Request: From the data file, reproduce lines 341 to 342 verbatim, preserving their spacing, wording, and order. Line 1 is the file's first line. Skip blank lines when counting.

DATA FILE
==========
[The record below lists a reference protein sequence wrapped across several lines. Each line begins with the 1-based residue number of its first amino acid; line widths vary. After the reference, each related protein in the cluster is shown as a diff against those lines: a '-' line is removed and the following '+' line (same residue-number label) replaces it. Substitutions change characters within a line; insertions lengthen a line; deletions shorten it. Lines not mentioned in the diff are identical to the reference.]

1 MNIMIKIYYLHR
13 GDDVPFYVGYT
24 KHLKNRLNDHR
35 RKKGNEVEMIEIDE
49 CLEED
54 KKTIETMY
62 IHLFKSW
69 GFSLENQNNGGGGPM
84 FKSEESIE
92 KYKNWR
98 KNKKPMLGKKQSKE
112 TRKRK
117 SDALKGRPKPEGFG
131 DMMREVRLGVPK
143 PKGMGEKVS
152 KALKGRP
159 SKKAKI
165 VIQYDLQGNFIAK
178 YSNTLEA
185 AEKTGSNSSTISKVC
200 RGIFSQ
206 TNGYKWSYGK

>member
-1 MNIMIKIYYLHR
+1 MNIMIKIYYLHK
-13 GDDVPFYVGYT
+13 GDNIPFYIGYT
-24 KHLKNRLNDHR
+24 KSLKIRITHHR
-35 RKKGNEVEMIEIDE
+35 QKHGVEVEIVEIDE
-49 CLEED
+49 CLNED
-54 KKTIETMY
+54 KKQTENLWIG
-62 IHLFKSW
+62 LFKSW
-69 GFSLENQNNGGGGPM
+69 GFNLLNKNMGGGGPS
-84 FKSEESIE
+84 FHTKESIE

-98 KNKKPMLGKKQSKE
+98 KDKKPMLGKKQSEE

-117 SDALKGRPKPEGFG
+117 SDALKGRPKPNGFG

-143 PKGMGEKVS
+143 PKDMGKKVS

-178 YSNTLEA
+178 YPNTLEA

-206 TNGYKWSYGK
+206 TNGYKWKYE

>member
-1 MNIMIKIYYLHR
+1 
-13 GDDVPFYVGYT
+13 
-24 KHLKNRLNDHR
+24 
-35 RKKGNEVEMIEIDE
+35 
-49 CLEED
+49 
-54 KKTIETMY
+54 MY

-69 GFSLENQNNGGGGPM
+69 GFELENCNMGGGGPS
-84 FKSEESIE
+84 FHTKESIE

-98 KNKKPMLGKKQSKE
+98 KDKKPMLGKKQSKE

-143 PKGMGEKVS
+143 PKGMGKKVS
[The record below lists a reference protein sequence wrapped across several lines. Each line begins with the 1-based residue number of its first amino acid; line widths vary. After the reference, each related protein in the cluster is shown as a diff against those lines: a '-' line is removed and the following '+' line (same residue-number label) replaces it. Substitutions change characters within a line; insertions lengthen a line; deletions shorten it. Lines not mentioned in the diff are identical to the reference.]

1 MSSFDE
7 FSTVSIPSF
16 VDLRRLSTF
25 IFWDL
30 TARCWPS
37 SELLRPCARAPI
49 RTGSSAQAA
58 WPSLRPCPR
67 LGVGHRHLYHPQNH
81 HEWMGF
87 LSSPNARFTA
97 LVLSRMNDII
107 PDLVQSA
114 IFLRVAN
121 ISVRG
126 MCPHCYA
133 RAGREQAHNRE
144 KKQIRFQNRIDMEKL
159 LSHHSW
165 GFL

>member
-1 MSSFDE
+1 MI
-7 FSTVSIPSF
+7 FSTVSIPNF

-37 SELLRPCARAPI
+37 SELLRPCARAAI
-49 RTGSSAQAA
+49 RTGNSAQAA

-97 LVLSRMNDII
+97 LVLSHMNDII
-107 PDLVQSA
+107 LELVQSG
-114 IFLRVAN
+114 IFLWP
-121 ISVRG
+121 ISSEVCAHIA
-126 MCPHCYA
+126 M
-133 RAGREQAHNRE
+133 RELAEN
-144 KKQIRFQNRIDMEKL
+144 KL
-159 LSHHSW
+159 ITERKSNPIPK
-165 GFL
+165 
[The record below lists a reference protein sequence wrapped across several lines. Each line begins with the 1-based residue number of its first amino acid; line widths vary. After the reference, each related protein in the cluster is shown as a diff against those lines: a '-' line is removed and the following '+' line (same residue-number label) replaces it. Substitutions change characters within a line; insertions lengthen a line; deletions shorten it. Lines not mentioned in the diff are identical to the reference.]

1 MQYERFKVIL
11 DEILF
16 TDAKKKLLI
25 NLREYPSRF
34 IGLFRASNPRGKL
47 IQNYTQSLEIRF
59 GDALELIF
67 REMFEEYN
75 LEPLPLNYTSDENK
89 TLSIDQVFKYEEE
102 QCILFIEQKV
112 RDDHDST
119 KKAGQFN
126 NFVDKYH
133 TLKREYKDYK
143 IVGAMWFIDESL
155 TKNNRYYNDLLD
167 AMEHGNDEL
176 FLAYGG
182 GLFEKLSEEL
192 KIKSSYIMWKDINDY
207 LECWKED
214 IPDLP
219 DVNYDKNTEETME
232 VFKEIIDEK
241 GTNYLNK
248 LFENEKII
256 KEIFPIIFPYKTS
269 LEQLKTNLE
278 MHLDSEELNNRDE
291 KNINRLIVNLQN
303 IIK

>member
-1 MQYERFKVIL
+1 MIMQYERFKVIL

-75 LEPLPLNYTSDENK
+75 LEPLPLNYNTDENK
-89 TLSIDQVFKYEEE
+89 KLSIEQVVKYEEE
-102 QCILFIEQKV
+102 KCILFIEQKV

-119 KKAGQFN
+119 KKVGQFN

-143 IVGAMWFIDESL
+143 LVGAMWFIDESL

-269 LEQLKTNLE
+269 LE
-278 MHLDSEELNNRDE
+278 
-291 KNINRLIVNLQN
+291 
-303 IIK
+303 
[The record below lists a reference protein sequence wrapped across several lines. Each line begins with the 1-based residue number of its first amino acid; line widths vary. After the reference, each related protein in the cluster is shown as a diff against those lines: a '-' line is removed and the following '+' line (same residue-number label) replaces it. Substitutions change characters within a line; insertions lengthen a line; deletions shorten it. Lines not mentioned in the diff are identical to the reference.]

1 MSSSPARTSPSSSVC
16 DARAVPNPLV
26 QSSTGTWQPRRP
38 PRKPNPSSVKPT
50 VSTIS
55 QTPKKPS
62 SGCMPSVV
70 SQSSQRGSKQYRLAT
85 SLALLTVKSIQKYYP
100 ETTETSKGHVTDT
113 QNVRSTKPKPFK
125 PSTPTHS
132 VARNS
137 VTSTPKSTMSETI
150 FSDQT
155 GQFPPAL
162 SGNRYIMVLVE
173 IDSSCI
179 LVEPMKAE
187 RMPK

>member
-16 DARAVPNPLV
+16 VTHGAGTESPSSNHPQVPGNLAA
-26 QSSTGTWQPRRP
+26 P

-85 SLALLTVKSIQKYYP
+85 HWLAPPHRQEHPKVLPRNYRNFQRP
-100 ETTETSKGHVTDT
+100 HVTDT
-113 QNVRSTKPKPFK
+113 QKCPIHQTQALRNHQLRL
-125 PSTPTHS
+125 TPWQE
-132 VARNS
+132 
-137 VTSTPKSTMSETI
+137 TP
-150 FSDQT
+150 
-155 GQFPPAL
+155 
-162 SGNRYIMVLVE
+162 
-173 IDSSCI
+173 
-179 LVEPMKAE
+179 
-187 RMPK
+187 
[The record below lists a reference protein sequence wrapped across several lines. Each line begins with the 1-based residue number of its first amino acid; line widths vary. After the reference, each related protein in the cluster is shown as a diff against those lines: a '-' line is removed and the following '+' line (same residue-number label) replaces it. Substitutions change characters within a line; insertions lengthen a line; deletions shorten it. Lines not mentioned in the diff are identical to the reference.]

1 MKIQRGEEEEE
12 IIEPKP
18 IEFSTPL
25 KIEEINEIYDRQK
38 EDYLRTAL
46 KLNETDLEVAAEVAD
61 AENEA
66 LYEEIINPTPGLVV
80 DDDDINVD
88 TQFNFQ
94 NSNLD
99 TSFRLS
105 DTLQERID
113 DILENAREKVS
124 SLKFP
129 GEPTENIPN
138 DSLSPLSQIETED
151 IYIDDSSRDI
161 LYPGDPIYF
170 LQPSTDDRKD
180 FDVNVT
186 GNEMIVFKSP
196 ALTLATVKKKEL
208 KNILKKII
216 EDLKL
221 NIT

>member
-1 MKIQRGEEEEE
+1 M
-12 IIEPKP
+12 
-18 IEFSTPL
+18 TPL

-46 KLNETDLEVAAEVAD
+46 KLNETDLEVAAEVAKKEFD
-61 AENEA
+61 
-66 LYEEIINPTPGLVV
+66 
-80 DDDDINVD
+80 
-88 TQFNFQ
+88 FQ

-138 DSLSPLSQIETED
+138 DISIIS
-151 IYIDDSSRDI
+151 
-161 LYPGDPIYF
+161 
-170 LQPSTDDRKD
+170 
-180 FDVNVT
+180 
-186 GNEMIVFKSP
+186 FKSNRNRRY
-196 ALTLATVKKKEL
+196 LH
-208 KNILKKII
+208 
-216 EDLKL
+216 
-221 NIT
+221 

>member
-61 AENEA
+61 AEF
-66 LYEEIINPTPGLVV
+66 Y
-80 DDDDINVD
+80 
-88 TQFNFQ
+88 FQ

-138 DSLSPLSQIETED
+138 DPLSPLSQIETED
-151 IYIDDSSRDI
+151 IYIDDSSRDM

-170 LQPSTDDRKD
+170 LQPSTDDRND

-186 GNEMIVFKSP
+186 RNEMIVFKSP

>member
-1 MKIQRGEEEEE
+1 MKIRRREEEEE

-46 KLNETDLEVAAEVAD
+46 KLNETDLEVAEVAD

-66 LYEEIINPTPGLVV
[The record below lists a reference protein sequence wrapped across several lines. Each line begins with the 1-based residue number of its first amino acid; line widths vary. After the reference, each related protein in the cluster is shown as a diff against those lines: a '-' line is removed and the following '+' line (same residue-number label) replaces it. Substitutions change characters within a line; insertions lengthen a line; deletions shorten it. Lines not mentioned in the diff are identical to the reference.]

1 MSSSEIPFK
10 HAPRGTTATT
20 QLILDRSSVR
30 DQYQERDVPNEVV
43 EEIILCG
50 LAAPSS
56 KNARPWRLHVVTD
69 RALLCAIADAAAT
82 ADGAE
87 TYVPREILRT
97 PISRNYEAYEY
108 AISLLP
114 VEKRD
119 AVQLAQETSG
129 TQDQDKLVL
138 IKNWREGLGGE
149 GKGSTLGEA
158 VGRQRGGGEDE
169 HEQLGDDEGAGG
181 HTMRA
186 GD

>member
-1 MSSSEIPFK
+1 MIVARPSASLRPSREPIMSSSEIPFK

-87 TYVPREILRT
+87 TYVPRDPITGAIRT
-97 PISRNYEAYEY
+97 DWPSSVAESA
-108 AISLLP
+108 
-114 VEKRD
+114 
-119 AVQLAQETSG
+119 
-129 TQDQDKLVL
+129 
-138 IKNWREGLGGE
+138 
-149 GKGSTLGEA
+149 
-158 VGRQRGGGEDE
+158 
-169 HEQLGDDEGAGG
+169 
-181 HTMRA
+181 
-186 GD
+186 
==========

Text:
+97 DWPSSVAESA
-108 AISLLP